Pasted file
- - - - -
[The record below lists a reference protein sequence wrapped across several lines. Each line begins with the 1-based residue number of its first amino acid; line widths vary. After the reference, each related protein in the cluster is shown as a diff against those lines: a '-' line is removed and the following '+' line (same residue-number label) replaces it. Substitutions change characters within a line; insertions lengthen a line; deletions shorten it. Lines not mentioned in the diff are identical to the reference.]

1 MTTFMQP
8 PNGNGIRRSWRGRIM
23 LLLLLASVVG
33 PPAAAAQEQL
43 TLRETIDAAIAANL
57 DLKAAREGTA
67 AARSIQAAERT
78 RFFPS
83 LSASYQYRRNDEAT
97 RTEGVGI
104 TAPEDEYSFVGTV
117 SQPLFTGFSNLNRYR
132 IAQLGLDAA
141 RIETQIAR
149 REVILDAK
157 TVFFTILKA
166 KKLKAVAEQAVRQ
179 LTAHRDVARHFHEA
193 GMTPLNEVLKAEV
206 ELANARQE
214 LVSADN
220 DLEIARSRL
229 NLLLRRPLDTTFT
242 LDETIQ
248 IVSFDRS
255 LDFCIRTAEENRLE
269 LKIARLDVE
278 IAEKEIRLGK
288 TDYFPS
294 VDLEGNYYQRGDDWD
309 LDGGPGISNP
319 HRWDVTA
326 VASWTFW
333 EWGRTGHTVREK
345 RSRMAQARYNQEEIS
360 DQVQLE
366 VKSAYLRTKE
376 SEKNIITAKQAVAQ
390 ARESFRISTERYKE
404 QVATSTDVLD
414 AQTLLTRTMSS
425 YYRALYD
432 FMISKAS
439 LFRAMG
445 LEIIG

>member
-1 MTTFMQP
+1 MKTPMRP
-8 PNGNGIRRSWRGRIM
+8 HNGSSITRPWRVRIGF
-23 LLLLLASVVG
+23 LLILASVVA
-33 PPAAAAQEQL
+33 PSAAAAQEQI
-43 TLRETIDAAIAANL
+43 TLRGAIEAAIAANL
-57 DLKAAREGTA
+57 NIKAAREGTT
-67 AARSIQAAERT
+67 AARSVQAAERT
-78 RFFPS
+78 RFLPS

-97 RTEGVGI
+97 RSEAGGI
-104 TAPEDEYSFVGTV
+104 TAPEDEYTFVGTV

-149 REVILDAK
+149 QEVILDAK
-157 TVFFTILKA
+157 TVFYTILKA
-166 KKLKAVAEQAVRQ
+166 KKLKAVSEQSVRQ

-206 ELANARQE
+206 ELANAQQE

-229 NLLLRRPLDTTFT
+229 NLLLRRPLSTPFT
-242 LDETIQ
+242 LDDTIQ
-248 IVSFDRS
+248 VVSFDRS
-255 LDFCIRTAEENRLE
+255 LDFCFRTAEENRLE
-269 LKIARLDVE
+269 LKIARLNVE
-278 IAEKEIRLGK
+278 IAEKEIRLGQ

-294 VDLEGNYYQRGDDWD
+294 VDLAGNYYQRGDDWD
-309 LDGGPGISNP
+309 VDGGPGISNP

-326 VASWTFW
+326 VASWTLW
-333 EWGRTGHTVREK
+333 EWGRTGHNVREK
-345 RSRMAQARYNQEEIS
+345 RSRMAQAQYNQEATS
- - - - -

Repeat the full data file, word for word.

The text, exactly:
[The record below lists a reference protein sequence wrapped across several lines. Each line begins with the 1-based residue number of its first amino acid; line widths vary. After the reference, each related protein in the cluster is shown as a diff against those lines: a '-' line is removed and the following '+' line (same residue-number label) replaces it. Substitutions change characters within a line; insertions lengthen a line; deletions shorten it. Lines not mentioned in the diff are identical to the reference.]

1 MTTFMQP
8 PNGNGIRRSWRGRIM
23 LLLLLASVVG
33 PPAAAAQEQL
43 TLRETIDAAIAANL
57 DLKAAREGTA
67 AARSIQAAERT
78 RFFPS
83 LSASYQYRRNDEAT
97 RTEGVGI
104 TAPEDEYSFVGTV
117 SQPLFTGFSNLNRYR
132 IAQLGLDAA
141 RIETQIAR
149 REVILDAK
157 TVFFTILKA
166 KKLKAVAEQAVRQ
179 LTAHRDVARHFHEA
193 GMTPLNEVLKAEV
206 ELANARQE
214 LVSADN
220 DLEIARSRL
229 NLLLRRPLDTTFT
242 LDETIQ
248 IVSFDRS
255 LDFCIRTAEENRLE
269 LKIARLDVE
278 IAEKEIRLGK
288 TDYFPS
294 VDLEGNYYQRGDDWD
309 LDGGPGISNP
319 HRWDVTA
326 VASWTFW
333 EWGRTGHTVREK
345 RSRMAQARYNQEEIS
360 DQVQLE
366 VKSAYLRTKE
376 SEKNIITAKQAVAQ
390 ARESFRISTERYKE
404 QVATSTDVLD
414 AQTLLTRTMSS
425 YYRALYD
432 FMISKAS
439 LFRAMG
445 LEIIG

>member
-1 MTTFMQP
+1 MKTPMRP
-8 PNGNGIRRSWRGRIM
+8 HNGSSITRPWRVRIGF
-23 LLLLLASVVG
+23 LLILASVVA
-33 PPAAAAQEQL
+33 PSAAAAQEQI
-43 TLRETIDAAIAANL
+43 TLRGAIEAAIAANL
-57 DLKAAREGTA
+57 NIKAAREGTT
-67 AARSIQAAERT
+67 AARSVQAAERT
-78 RFFPS
+78 RFLPS

-97 RTEGVGI
+97 RSEAGGI
-104 TAPEDEYSFVGTV
+104 TAPEDEYTFVGTV

-149 REVILDAK
+149 QEVILDAK
-157 TVFFTILKA
+157 TVFYTILKA
-166 KKLKAVAEQAVRQ
+166 KKLKAVSEQSVRQ

-206 ELANARQE
+206 ELANAQQE

-229 NLLLRRPLDTTFT
+229 NLLLRRPLSTPFT
-242 LDETIQ
+242 LDDTIQ
-248 IVSFDRS
+248 VVSFDRS
-255 LDFCIRTAEENRLE
+255 LDFCFRTAEENRLE
-269 LKIARLDVE
+269 LKIARLNVE
-278 IAEKEIRLGK
+278 IAEKEIRLGQ

-294 VDLEGNYYQRGDDWD
+294 VDLAGNYYQRGDDWD
-309 LDGGPGISNP
+309 VDGGPGISNP

-326 VASWTFW
+326 VASWTLW
-333 EWGRTGHTVREK
+333 EWGRTGHNVREK
-345 RSRMAQARYNQEEIS
+345 RSRMAQAQYNQEATS